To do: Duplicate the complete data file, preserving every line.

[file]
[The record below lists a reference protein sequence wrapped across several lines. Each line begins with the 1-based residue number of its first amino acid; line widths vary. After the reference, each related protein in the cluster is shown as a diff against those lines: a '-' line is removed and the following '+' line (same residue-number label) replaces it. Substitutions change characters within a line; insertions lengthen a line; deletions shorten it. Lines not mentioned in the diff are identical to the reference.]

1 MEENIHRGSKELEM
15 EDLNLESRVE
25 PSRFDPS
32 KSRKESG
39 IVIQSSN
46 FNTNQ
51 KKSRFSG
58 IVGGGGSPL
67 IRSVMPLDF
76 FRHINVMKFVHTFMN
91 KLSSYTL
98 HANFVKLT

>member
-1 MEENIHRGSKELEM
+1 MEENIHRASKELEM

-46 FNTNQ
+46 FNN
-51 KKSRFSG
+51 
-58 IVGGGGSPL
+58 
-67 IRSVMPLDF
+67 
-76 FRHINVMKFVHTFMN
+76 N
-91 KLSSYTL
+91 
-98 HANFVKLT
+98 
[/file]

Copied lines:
[The record below lists a reference protein sequence wrapped across several lines. Each line begins with the 1-based residue number of its first amino acid; line widths vary. After the reference, each related protein in the cluster is shown as a diff against those lines: a '-' line is removed and the following '+' line (same residue-number label) replaces it. Substitutions change characters within a line; insertions lengthen a line; deletions shorten it. Lines not mentioned in the diff are identical to the reference.]

1 MEENIHRGSKELEM
15 EDLNLESRVE
25 PSRFDPS
32 KSRKESG
39 IVIQSSN
46 FNTNQ
51 KKSRFSG
58 IVGGGGSPL
67 IRSVMPLDF
76 FRHINVMKFVHTFMN
91 KLSSYTL
98 HANFVKLT

>member
-1 MEENIHRGSKELEM
+1 MEENIHRASKELEM

-46 FNTNQ
+46 FNN
-51 KKSRFSG
+51 
-58 IVGGGGSPL
+58 
-67 IRSVMPLDF
+67 
-76 FRHINVMKFVHTFMN
+76 N
-91 KLSSYTL
+91 
-98 HANFVKLT
+98 